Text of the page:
Guest post by Mary Beth Danielson
I’m not usually cranky.
Then I got a cold.
I rarely get colds.
What’s going on?
Of course I have #metoo incidents. Like most women I have several stories of harassment and, yes, one of assault.
As self-aware women do, I’ve been poking at my crankiness. Why am I mad? Why does this rankle? I have years of therapy in me. I read, I write, I share, and I don’t push things down. I know my story and so does my husband and good friends.
I think it’s this: the #metoo campaign is taking me back to those long ago years of being 21 and 22 and 23.
I was raised in a religiously conservative family; I knew all the rules about “being pure” until marriage and I believed those rules mattered. At the same time I was curious, angry, strong and weak. I lived in Chicago. I worked entry-level jobs where I met not-churchy people who were sometimes gay, lesbian, Black, Hispanic, and awesomely kind and fun. This was great but it also expanded my world very fast. I didn’t know who to “let in” and who to “keep out.” I was as raw as Holly Golightly.
I was figuring out how to handle alcohol. I rarely became drunk. I often became less wary or inhibited.
I didn’t know how to read situations. Every time a man whistled or cat-called I thought it was my fault for not being modest enough which was so untrue it was ludicrous. When a male flirted with me I assumed he actually wanted to know me better. Hah.
Then this: I had a lot to drink at a party one evening and, ever prudent, I thought I should sleep a few hours before I drove home. The hostess was a friend who said sure. Her brother-in-law thought this meant I was available for sex. I woke to that huge man on top of me. I tried to push him off but couldn’t. I protested, but quietly. My friend and her husband would have come if I had yelled. I didn’t yell. Why?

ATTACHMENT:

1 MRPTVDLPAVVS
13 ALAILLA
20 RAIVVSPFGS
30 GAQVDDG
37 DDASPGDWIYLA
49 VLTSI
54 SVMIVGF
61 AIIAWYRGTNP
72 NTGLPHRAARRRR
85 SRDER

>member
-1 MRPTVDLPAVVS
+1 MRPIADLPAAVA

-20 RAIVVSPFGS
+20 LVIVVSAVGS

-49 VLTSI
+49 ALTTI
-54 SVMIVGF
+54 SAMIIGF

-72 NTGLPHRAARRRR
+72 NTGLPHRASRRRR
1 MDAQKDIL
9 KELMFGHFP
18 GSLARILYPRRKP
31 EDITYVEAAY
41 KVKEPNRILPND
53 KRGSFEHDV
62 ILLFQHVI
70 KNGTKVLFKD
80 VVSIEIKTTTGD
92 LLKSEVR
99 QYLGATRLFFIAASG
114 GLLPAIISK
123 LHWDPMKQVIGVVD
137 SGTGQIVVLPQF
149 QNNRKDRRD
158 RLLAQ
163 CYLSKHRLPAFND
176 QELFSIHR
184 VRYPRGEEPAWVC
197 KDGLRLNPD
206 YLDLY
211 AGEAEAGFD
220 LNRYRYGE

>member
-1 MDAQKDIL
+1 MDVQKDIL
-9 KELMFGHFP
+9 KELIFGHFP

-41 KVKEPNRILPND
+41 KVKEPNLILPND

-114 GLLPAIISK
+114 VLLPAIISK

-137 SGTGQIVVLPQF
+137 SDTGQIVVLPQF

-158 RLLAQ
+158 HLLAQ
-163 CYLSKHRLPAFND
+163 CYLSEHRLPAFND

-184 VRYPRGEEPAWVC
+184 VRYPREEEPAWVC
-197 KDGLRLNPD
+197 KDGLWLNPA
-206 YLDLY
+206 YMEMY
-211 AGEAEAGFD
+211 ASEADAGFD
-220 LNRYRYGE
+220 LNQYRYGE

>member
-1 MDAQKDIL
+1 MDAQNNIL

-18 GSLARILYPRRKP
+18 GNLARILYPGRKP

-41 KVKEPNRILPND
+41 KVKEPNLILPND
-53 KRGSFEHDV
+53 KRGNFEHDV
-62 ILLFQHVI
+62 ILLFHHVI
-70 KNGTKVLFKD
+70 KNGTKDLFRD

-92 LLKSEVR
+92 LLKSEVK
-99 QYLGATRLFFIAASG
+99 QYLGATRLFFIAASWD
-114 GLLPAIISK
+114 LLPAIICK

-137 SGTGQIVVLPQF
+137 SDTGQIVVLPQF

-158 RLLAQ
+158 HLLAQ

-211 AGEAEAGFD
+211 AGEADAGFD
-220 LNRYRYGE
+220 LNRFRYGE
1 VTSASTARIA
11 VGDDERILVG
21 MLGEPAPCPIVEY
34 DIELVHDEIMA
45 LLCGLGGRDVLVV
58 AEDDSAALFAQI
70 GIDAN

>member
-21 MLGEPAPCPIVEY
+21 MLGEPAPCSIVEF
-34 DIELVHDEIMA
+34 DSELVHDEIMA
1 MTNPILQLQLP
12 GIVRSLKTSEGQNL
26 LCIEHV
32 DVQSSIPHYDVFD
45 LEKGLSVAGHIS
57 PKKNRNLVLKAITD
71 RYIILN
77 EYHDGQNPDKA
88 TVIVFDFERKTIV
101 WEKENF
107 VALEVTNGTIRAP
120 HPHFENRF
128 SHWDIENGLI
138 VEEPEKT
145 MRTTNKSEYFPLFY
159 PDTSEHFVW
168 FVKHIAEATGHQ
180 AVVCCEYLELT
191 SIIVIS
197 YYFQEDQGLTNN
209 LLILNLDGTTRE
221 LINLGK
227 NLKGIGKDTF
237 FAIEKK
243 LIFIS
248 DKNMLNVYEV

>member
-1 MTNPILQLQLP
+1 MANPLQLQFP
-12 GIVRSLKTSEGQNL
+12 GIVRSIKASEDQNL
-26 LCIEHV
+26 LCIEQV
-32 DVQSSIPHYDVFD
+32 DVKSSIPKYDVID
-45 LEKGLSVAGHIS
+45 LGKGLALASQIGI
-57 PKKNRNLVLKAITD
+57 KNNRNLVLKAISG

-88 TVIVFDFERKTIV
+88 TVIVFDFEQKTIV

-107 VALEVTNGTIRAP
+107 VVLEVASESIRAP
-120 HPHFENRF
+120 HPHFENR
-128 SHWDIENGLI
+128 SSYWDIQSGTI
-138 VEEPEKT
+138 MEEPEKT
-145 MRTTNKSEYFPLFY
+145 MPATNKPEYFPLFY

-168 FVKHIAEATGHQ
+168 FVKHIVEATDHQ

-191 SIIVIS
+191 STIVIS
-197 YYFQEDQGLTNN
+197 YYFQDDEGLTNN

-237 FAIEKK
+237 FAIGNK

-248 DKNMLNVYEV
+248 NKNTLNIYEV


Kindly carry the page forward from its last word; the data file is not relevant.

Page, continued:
Because I’d had three or four drinks over three or four hours. Because I‘d already had sex once so I was no longer the virgin I was supposed to be. I was not acting the way they had raised me to act so I was getting what they said I deserved. The people who raised me loved me; it would have broken their hearts to hear this now, but it is true. I had internalized those narrow old messages from people I respected and loved.
It would take more than a decade to realize that what happened was not “an incident.” It was rape.
Yes, I talked about it with therapists. I know now what I think about those long ago events. My confusion was exactly what led me to seminary–to a place where excellent teachers and smart fellow-students would talk about life and religious faith, about love and sexuality and being human. Where I would meet people who are still my friends and would incidentally (he was not in seminary) meet the man I would marry. I found my path to live my authentic life.
But this past week it’s back. All these years later there are still these moments when we wonder if we are living OUR lives, or if we are compromising more than a grown woman should to make other people’s lives run smoothly. We are all on edge about our edges.
Are we clear that we still get to feel confused about aspects of our sexuality, our creativity, and our lives? That sometimes we will be a gift to our communities and other times those communities will have to go it on their own because we need time and space to be alone?
Our families and communities still rely on us to fulfill their expectations of what grandmothers are like and what they do. Most churches, congregations, and social organizations still run labor-intensive programs by relying on older women. When we say no to their requests we feel guilt and anger. Support programs for not-rich women and their families are bandied about every day as political footballs for men who already have everything they need and so much more. We feel breathless, anxious, and powerless.
We are still on edges about our edges.
Remember what all of us would tell any young woman: Feeling safe and free is your birthright as a woman. You belong only to yourself. If you need help, yell loudly!